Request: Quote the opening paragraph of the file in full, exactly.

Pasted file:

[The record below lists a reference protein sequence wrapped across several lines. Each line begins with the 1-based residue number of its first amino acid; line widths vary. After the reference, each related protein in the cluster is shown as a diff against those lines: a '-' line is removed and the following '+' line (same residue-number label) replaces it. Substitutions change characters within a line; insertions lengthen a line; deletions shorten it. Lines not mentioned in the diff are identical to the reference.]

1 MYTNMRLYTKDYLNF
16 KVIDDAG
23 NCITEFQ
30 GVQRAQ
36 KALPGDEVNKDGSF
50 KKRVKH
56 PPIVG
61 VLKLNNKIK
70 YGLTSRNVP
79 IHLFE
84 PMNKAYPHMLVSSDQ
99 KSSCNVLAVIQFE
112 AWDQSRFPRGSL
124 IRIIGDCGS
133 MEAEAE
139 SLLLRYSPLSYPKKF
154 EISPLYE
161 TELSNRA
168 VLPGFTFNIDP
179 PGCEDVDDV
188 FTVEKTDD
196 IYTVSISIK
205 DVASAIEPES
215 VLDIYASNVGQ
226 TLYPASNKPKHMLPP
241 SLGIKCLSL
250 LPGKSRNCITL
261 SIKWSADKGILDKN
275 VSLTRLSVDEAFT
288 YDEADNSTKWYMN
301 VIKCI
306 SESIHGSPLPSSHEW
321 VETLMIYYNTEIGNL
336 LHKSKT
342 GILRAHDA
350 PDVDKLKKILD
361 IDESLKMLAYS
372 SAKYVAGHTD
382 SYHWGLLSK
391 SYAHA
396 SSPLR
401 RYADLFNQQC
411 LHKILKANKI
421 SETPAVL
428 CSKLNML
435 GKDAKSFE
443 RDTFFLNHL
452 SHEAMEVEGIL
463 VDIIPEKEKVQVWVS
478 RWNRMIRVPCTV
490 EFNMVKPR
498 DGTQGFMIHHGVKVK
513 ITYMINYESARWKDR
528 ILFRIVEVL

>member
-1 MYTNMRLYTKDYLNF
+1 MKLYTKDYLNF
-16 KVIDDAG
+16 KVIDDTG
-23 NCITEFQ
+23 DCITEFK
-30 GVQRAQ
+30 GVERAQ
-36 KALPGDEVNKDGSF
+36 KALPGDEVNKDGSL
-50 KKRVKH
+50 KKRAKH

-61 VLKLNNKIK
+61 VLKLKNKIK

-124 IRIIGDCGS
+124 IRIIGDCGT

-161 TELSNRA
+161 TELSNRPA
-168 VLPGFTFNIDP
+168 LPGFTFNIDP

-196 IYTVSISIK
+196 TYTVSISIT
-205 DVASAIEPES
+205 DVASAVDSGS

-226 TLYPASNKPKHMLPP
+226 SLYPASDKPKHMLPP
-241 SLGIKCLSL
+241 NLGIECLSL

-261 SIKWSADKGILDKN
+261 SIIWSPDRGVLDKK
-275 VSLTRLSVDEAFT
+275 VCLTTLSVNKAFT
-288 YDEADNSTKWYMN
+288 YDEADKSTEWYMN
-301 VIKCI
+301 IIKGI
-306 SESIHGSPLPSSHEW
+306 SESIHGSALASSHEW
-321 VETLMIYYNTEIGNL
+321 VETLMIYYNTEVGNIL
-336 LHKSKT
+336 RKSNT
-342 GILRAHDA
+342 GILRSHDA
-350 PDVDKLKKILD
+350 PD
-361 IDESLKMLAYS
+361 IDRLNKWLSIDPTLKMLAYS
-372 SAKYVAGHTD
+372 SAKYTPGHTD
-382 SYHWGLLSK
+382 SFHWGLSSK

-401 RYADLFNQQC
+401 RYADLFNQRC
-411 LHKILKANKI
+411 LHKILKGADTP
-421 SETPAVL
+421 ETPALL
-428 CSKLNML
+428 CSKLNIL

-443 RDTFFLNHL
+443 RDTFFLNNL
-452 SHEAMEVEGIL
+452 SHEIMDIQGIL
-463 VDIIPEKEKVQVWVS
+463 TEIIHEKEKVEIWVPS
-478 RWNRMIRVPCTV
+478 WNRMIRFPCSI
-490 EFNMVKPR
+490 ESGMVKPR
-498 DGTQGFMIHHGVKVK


[The record below lists a reference protein sequence wrapped across several lines. Each line begins with the 1-based residue number of its first amino acid; line widths vary. After the reference, each related protein in the cluster is shown as a diff against those lines: a '-' line is removed and the following '+' line (same residue-number label) replaces it. Substitutions change characters within a line; insertions lengthen a line; deletions shorten it. Lines not mentioned in the diff are identical to the reference.]